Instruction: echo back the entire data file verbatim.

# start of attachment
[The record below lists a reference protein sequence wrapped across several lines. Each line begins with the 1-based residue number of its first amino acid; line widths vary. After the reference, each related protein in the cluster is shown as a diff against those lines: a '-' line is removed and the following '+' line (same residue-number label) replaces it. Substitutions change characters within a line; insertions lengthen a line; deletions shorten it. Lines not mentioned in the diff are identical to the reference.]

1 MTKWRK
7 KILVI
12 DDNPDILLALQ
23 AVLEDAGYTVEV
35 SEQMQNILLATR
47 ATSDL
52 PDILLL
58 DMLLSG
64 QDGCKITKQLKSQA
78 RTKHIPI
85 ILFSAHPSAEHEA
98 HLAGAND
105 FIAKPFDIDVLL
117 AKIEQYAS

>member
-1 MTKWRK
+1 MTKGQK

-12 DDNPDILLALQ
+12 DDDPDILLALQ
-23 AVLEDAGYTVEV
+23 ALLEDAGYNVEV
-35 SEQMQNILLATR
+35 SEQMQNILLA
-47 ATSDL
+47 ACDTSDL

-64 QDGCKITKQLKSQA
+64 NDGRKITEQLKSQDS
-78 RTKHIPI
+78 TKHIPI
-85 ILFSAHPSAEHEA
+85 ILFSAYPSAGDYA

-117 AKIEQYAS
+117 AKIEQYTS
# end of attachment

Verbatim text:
[The record below lists a reference protein sequence wrapped across several lines. Each line begins with the 1-based residue number of its first amino acid; line widths vary. After the reference, each related protein in the cluster is shown as a diff against those lines: a '-' line is removed and the following '+' line (same residue-number label) replaces it. Substitutions change characters within a line; insertions lengthen a line; deletions shorten it. Lines not mentioned in the diff are identical to the reference.]

1 MTKWRK
7 KILVI
12 DDNPDILLALQ
23 AVLEDAGYTVEV
35 SEQMQNILLATR
47 ATSDL
52 PDILLL
58 DMLLSG
64 QDGCKITKQLKSQA
78 RTKHIPI
85 ILFSAHPSAEHEA
98 HLAGAND
105 FIAKPFDIDVLL
117 AKIEQYAS

>member
-1 MTKWRK
+1 MTKGQK

-12 DDNPDILLALQ
+12 DDDPDILLALQ
-23 AVLEDAGYTVEV
+23 ALLEDAGYNVEV
-35 SEQMQNILLATR
+35 SEQMQNILLA
-47 ATSDL
+47 ACDTSDL

-64 QDGCKITKQLKSQA
+64 NDGRKITEQLKSQDS
-78 RTKHIPI
+78 TKHIPI
-85 ILFSAHPSAEHEA
+85 ILFSAYPSAGDYA

-117 AKIEQYAS
+117 AKIEQYTS